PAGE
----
“Everything an artist spits is art.”
In 1933, at the height of the European avant-garde, amidst a constant need to create new works to shock the public, Piero Manzoni was born. This Italian artist became one of the most innovating and representative characters of the conceptual movement. Brimming with creativity, his works were full of absurd images loaded with irony and social commentary.
He believed the artist was not intended to be a supreme, untouchable figure. Through his anthropomorphic creations, silhouettes of strange objects, surfaces covered in gesso, or even line drawings rolled up into cardboard tubes, he paved the way for a world where the normal was becoming passé. He found his place in the art world through the conceptual.
Manzoni’s works were a sort of interiorized body art. His body produced art, so everything that came from him was also art.
One of his offerings included the titled Artist’s Breath, where he inflated several balloon with the air from his lungs. At another point, for the Consumption of Art by the Art-Devouring Public exhibit, he marked 70 boiled eggs with his thumbprint for the public to eat. His Living Sculptures project revolved around the artist signing the bodies of several models and gallery visitors to transform them into walking exhibits.
This creative madness led him to carry out his most revolutionary and acclaimed work at the age of 28: Artist’s Shit. There wasn’t anything figurative about the title. It was exactly 90 cans of his own feces, with a label with the date of production and his signature. He proceeded to sell these pieces for the price he believed was fair: the can in exchange for its weight in gold.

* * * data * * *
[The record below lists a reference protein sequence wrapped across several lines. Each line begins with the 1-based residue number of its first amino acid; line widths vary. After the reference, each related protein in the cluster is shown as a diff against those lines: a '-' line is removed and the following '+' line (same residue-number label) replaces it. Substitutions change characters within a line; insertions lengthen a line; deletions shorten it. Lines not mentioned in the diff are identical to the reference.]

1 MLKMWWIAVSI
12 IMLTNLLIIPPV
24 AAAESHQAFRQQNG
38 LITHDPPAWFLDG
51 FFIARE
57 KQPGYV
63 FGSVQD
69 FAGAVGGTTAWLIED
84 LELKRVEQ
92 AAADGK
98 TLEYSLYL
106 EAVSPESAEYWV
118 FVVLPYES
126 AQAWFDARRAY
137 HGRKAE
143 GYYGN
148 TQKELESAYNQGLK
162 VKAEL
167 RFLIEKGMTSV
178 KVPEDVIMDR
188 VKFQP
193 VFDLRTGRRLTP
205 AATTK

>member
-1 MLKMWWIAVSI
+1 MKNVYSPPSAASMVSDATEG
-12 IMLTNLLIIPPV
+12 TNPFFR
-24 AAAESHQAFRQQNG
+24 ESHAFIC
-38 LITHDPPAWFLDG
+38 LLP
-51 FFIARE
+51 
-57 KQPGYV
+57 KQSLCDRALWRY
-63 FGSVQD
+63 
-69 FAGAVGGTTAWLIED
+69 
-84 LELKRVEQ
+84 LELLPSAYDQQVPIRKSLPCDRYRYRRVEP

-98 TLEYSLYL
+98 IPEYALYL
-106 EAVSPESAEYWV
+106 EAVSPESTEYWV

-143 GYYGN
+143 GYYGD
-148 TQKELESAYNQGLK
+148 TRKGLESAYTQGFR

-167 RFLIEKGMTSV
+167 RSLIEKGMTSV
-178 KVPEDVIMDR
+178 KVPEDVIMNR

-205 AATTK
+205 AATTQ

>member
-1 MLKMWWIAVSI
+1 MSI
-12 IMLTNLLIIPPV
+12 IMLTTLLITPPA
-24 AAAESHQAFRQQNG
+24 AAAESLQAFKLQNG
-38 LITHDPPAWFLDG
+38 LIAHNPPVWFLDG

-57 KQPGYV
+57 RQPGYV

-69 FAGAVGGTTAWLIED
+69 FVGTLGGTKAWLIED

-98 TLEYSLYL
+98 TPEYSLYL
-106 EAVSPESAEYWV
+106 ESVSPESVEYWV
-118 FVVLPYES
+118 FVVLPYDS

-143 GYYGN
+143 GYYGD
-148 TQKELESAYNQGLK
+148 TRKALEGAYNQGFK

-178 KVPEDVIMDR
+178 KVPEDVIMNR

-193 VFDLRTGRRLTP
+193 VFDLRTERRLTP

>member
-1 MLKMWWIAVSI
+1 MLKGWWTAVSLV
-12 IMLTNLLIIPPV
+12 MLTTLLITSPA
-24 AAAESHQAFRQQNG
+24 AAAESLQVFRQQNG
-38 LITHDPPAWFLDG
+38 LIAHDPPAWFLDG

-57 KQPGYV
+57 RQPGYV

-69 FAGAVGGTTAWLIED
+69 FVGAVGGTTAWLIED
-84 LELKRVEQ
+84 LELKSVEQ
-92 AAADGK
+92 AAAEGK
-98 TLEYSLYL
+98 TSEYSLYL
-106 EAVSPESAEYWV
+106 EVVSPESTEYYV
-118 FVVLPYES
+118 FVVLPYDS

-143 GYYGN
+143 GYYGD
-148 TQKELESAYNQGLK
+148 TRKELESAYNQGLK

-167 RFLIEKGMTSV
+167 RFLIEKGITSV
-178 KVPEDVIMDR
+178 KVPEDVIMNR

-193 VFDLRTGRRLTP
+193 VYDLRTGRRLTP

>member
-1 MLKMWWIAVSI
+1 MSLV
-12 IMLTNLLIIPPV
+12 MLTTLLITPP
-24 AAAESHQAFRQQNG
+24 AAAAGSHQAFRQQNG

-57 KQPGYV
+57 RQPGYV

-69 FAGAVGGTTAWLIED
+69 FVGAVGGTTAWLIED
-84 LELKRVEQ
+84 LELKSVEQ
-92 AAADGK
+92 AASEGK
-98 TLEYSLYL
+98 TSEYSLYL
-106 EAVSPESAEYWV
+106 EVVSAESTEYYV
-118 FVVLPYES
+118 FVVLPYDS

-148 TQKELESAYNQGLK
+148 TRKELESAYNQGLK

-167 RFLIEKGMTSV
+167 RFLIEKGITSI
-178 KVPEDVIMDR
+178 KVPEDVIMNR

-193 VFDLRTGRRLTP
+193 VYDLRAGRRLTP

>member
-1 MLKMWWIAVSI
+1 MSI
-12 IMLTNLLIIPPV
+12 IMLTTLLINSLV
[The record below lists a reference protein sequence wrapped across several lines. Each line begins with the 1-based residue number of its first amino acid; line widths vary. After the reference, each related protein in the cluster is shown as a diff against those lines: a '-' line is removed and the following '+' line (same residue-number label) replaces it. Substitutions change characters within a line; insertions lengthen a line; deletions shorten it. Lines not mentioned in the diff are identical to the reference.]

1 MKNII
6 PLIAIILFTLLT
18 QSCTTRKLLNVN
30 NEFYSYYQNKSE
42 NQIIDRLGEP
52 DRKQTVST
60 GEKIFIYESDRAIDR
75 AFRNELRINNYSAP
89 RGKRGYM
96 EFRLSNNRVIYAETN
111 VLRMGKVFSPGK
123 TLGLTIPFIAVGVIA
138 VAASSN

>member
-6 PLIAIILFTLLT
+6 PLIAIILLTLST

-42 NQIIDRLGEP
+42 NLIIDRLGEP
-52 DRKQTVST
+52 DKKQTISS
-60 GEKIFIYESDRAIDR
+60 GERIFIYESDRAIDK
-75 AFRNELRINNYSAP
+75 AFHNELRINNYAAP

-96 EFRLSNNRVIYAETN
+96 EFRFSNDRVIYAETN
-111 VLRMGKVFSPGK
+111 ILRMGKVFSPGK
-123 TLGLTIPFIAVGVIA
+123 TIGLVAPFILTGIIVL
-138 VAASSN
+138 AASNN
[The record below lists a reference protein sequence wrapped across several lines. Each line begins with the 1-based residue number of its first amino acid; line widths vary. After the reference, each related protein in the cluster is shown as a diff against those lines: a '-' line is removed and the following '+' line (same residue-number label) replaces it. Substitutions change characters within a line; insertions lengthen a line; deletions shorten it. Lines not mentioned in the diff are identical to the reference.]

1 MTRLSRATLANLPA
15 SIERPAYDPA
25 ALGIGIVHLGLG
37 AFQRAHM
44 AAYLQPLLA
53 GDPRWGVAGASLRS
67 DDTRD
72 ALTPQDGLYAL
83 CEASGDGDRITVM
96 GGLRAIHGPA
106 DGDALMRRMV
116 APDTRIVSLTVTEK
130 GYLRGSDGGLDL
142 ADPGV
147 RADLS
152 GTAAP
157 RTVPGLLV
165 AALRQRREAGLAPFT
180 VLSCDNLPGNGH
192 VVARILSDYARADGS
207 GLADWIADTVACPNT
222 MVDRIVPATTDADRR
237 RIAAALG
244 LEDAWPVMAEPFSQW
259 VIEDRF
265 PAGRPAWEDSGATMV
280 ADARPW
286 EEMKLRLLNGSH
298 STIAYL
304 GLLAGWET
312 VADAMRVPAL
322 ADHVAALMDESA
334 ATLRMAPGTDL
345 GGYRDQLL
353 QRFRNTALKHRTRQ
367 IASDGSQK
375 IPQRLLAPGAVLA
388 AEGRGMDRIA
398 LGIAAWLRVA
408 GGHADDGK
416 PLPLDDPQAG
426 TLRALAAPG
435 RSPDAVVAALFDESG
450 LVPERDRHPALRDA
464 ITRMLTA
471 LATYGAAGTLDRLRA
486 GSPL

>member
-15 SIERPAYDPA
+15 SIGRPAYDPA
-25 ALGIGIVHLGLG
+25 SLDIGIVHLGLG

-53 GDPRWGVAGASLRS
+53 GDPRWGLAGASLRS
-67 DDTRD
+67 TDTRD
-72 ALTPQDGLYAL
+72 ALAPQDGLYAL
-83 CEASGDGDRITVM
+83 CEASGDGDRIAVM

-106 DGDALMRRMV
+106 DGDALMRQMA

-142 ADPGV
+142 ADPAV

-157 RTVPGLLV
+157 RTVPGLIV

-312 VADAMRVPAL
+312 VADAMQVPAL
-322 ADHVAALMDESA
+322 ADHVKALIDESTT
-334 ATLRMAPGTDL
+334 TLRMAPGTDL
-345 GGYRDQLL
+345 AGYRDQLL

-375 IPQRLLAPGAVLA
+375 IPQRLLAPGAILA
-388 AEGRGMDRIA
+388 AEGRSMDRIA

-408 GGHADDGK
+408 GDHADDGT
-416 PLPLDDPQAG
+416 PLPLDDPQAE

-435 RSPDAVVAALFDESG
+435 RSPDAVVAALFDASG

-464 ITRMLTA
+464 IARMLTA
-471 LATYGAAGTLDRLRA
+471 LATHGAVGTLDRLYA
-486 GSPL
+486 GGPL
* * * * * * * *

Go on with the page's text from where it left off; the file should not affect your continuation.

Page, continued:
Manzoni’s work gained recognition as well as insults. However, his untimely death, only two years later, created the perfect excuse to consecrate his art as one of the most overwhelming offerings of the twentieth century. It became an invaluable evidence of both the avant-garde and the artist’s egocentricity. The Italian conceptualist wanted to prove the way artists are glorified by showing how anything presented by them would be admired by the audience.
Being influenced by Marcel Duchamp’s Dadaism, Salvador Dalí’s Surrealism, as well as the works of Georges Bataille and Alfred Jarri, it’s no wonder that he compared his waste with the sublime. This is simply another way to demonstrate the ferocious consumption in the art world.
There’s speculation that 30 years after the auteur’s death, his friend Agostino Bonalumi revealed the cans only contained plaster. However, none of the cans has ever been opened to discover if the claim is true. Art? Practical joke? It was all the same to Manzoni. He did it because he knew he could. His mockery set a new bar by facing the critics with such a bold work. His pieces are now exhibited at the most important museums, and the cans are worth over 250 thousand Euros.
It’s likely that if Manzoni had lived to see how people admire his work, he’d burst out laughing. He has proved a point: the public would buy anything sold to them as art, even shit.
There are plenty bizarre moments in recent art history, sometimes the tale behind the works is just as fascinating. There’s the day when Bob Dylan and Andy Warhol got into a fight over a woman, as well as the collaboration between Marina Abramovic and Lady Gaga.
Translated by María Suárez